Our miracle RAINBOW BABY BOY arrived 8/2018

1st IVF = BFN
2nd IVF = Baby A, born May 2015
3rd IVF = Miscarriage at 14 weeks
4th IVF = BFN
After we paid for 5th IVF, positive pregnancy without IVF!

Because the important moments in life just don’t fit in a status update! I started this blog when I was training for my first ½ Ironman, (70.3 miles) to record what I hoped would be growth and progress but ended up being a huge learning experience. Although fitness is one of the key ingredients to a happy life, it certainly isn't the only ingredient. My blog has evolved to document growth, progress and setbacks in other areas too. From my surprise proposal in Rome and wedding in the fall of 2013, to Mom's devastating stage IV cancer diagnosis and death 2 weeks after I found out I was pregnant. Who knows what shape it will take, but thanks for being along for the ride.

Friday, December 24, 2010

Christmas Eve!

Swam 1800 yards in 1hour, 20min.

     That's me in the green sweatpants, uggs and blue cap haha.

Today's practice was at 8:30 instead of 5:15am! And, since I didn't have work to rush off to, I was able to spend more time in the pool, completing 500 yards more (20 laps!!!) than my farthest swim to date (1300). I swam for a total of 1800 yards, without drills or a pool buoy! But, I didn't set out to swim that far. I didn't think I could swim that far.

I got into the pool without a formal workout. So, I told myself that I just needed to just swim 1,000 yards. I started counting 100s, so every 4 laps was one 100. Even on the first lap my arms felt sore. After 8 100s I decided to move the goal post. I could go for 1300. Once I completed the additional 12 laps, I pushed the goal post back a little further, aiming for 1400. When I was working on my 16th 100, Kieth (who was swimming today, along with his wife) asked how far I had gone. I said I was working on 1600 and both he and his wife seemed impressed. That motivated me to move the goal post one last time and I finished with 1800 yards.
"Whether you think you can, or you think you can't, you're right."
~ Henry Ford
We put so many limits on ourselves, in so many different ways and in so many different areas of our lives. Getting out of our comfort zone feels...well, uncomfortable! And we are afraid to fail, so often times we just don't even try. Isn't that easier? Or, we tell ourselves we are not even capable of __________ (fill in the blank). So, again, no need to even attempt.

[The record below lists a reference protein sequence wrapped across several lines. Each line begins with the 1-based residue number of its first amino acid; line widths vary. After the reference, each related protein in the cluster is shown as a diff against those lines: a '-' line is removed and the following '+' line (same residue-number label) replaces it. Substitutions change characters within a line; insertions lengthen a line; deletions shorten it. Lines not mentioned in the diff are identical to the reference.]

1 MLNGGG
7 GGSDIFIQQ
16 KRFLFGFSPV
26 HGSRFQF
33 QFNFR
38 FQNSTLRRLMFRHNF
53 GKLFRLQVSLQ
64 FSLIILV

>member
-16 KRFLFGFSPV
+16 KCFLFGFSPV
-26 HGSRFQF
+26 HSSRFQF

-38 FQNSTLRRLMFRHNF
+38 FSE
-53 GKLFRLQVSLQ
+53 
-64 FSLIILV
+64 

You know what excuse I gave myself for never wanting to do triathlons? That swimming would ruin my hair. Also, I wrote off swimming as easy, not even fully understanding all that was involved.

When we remove those boundaries, when we tell ourselves that we can do more, when we push the goal post out a little farther, then we start working toward our best self; toward Self-Actualization. We don't get there by remaining stagnant and where we feel comfortable. The good stuff isn't easy, and it's not handed to us on a platter. We have to work for it, and the harder we work for it, the more we appreciate it.

    Steam rising off the pool on Christmas Eve.

Thursday, December 23, 2010


Ran 3 miles in 25:41
Swam 1,300 yards

Warm-up (200)
Main set (1,000):  
4 x 25  #1 (9-3-9); #2 (FTD); #3 (rotation kick); #4 (catch-up freestyle)
200 pull 
12 x 25 free @ :45 - breathing every 3 strokes 
400 free- with as few breaks as possible
Cool-down (100)

When our swimming coach told me two weeks ago that to her, swimming was ethereal, I nodded and smiled politely having no idea what she was talking about. To me, it was more hellish than heavenly. But today, I kinda got a glimpse of what she was talking about. About midway through my main set, I went somewhere else, just like I do on my long runs and lost track of time. I've progressed enough in just three week to no longer be constantly struggling and I was able to look around, under water and appreciate the reflections of light, insulation of sound and bubbles that floated in front of me each time I stroked. I felt weightless and efficient, gliding through the water. You might say that I even enjoyed it!